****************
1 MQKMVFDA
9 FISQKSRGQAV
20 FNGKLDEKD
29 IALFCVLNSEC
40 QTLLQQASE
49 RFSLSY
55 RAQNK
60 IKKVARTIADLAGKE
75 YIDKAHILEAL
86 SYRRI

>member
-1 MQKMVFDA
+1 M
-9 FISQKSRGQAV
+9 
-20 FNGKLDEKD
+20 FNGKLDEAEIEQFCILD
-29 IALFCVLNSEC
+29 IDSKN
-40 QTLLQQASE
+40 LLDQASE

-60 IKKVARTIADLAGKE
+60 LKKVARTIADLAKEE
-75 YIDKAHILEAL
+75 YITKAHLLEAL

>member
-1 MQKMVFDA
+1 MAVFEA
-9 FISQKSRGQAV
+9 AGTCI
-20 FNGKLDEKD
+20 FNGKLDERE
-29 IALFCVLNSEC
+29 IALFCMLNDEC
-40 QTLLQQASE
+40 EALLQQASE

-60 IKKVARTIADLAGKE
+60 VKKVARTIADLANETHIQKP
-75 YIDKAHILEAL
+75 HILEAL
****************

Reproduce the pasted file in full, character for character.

1 MQKMVFDA
9 FISQKSRGQAV
20 FNGKLDEKD
29 IALFCVLNSEC
40 QTLLQQASE
49 RFSLSY
55 RAQNK
60 IKKVARTIADLAGKE
75 YIDKAHILEAL
86 SYRRI

>member
-1 MQKMVFDA
+1 M
-9 FISQKSRGQAV
+9 
-20 FNGKLDEKD
+20 FNGKLDEAEIEQFCILD
-29 IALFCVLNSEC
+29 IDSKN
-40 QTLLQQASE
+40 LLDQASE

-60 IKKVARTIADLAGKE
+60 LKKVARTIADLAKEE
-75 YIDKAHILEAL
+75 YITKAHLLEAL

>member
-1 MQKMVFDA
+1 MAVFEA
-9 FISQKSRGQAV
+9 AGTCI
-20 FNGKLDEKD
+20 FNGKLDERE
-29 IALFCVLNSEC
+29 IALFCMLNDEC
-40 QTLLQQASE
+40 EALLQQASE

-60 IKKVARTIADLAGKE
+60 VKKVARTIADLANETHIQKP
-75 YIDKAHILEAL
+75 HILEAL